A lot of people look at Tarot as a way to go deeper into their own lives. That's what I do: helping people shed light on the patterns and energies in their lives, giving them a better look at where to go next. But what I love about the cards is they can be so versatile. Sometimes even a day-to-day question can get you strikingly specific results.
The time I couldn't get in touch with a friend, for instance, so I consulted the cards and drew The Moon (needless worry) and the Four of Wands (a celebration). She was at a festival that day, and couldn't get to her phone. Or this weekend, when my computer was being an absolute delight, and I hadn't heard from my tech support forum of choice for hours. The Magician told me I had the tools I needed to tackle it myself, and while I didn't fix everything, I did manage to get my Internet back online.
Of course, it's probably not always going to be effective if you rely on a deck of cards to tell you what to have for dinner tonight. But it makes for an interesting way to flex your reading muscles. Part of being an effective reader, after all, is letting your intuition stretch you just beyond the classic meanings of the cards into a new mode of thinking. (How would you use the cards to decide what's for dinner? Six of Cups means a favorite childhood meal? The Tower means something spicy with bold flavors?)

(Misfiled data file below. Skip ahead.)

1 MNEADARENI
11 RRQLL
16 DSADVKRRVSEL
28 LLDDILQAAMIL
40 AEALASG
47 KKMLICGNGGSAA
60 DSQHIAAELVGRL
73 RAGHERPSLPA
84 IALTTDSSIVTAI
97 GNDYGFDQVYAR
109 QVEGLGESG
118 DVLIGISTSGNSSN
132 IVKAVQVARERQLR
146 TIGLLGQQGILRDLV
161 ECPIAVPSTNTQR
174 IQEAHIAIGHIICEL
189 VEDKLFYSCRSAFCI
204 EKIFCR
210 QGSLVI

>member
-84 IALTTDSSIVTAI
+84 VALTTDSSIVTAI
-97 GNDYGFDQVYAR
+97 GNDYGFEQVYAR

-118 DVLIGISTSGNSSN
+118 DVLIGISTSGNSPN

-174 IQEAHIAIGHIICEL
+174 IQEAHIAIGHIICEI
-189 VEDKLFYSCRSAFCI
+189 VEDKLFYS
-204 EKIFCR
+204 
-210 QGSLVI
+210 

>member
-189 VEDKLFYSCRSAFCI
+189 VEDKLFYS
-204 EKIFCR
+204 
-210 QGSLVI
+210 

It's not good to let Tarot do all your thinking for you, of course, and it's an easy trap to start relying on it too much. Ultimately everything should rely on your own decisions and common sense. But give the Tarot a spin for an unusual question sometime, and see what muscles it flexes in your mind. It just might surprise you.
You know how some people get brilliant flashes of inspiration in the shower? My completely un-brilliant flash went like this:
By all evidence, history shows us that Tarot originated in the mid-15th century as a card game called tarocchi. Each card in the Major Arcana represented a different rule that applied to the actual game. There's a lot of discussion about whether the Tarot also hid certain pagan ideas (unlikely, since earlier decks were very medieval Christian), or was used in teaching religious allegory to kids. But as far as history suggests, Tarot became used for divination because a lot of things are used for divination: tea leaves, entrails, playing cards (a method that pre-dates Tarot cards as a game or an oracle, I believe).
Now, this doesn't overturn Tarot's legitimacy one bit. First of all, Tarot spoke to people as a teaching tool and an oracle because it works with archetypes, very universal figures and ideas. The images were inspiring, and really that's all divination takes: taking a look at something as a lens through which you view your life and your future. You can divine using toothpicks, coins, or clouds, so long as you have a consistent meaning attached to them. The magic is in you and in the Universe. Tarot is just a very creatively inspiring tool, one that happened to link up very easily to a lot of pre-existing ideas, and became a very effective method for teaching them.
So effective, in fact, that Tarot's popularity as an oracle grew in the 1800s, when a man named Antoine Court de Gebelin was convinced that Tarot originated in Egypt and represented Egyptian mysteries. He wrote a paper alleging a lot of connections, and others picked up on it. (Scholarship was like that a lot, back then, and Egypt fever was alive and well.) And the idea that Tarot came from Egypt, and even Atlantis, survives to today.